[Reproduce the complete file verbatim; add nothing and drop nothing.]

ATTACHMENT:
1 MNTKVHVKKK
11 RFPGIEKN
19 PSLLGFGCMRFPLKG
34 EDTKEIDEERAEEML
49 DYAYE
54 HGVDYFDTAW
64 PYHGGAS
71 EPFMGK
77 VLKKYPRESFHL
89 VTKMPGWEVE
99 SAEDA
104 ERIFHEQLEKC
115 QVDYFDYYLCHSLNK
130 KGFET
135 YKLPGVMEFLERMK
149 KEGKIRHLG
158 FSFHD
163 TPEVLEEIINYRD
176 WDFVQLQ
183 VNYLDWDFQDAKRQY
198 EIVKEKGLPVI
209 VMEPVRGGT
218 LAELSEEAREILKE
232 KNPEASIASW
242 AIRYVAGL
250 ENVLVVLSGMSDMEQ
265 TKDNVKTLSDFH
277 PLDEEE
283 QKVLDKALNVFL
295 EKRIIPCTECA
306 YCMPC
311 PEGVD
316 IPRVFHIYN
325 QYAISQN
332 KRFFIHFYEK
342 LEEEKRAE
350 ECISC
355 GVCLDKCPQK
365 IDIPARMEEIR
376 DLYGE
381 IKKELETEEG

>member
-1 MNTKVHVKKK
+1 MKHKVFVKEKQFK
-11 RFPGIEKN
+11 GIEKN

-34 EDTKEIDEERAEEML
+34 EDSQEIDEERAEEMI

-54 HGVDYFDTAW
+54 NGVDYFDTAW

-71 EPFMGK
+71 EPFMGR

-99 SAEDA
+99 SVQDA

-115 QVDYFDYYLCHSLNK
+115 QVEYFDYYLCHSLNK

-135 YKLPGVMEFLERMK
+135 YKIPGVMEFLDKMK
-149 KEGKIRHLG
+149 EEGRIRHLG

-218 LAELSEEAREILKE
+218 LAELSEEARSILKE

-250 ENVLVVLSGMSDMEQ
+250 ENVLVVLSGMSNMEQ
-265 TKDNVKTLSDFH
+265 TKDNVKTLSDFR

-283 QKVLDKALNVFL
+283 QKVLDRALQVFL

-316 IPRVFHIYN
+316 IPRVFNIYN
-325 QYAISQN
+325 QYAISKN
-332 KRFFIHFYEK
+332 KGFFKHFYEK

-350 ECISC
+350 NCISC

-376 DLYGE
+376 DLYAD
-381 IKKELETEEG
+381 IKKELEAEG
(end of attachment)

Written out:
1 MNTKVHVKKK
11 RFPGIEKN
19 PSLLGFGCMRFPLKG
34 EDTKEIDEERAEEML
49 DYAYE
54 HGVDYFDTAW
64 PYHGGAS
71 EPFMGK
77 VLKKYPRESFHL
89 VTKMPGWEVE
99 SAEDA
104 ERIFHEQLEKC
115 QVDYFDYYLCHSLNK
130 KGFET
135 YKLPGVMEFLERMK
149 KEGKIRHLG
158 FSFHD
163 TPEVLEEIINYRD
176 WDFVQLQ
183 VNYLDWDFQDAKRQY
198 EIVKEKGLPVI
209 VMEPVRGGT
218 LAELSEEAREILKE
232 KNPEASIASW
242 AIRYVAGL
250 ENVLVVLSGMSDMEQ
265 TKDNVKTLSDFH
277 PLDEEE
283 QKVLDKALNVFL
295 EKRIIPCTECA
306 YCMPC
311 PEGVD
316 IPRVFHIYN
325 QYAISQN
332 KRFFIHFYEK
342 LEEEKRAE
350 ECISC
355 GVCLDKCPQK
365 IDIPARMEEIR
376 DLYGE
381 IKKELETEEG

>member
-1 MNTKVHVKKK
+1 MKHKVFVKEKQFK
-11 RFPGIEKN
+11 GIEKN

-34 EDTKEIDEERAEEML
+34 EDSQEIDEERAEEMI

-54 HGVDYFDTAW
+54 NGVDYFDTAW

-71 EPFMGK
+71 EPFMGR

-99 SAEDA
+99 SVQDA

-115 QVDYFDYYLCHSLNK
+115 QVEYFDYYLCHSLNK

-135 YKLPGVMEFLERMK
+135 YKIPGVMEFLDKMK
-149 KEGKIRHLG
+149 EEGRIRHLG

-218 LAELSEEAREILKE
+218 LAELSEEARSILKE

-250 ENVLVVLSGMSDMEQ
+250 ENVLVVLSGMSNMEQ
-265 TKDNVKTLSDFH
+265 TKDNVKTLSDFR

-283 QKVLDKALNVFL
+283 QKVLDRALQVFL

-316 IPRVFHIYN
+316 IPRVFNIYN
-325 QYAISQN
+325 QYAISKN
-332 KRFFIHFYEK
+332 KGFFKHFYEK

-350 ECISC
+350 NCISC

-376 DLYGE
+376 DLYAD
-381 IKKELETEEG
+381 IKKELEAEG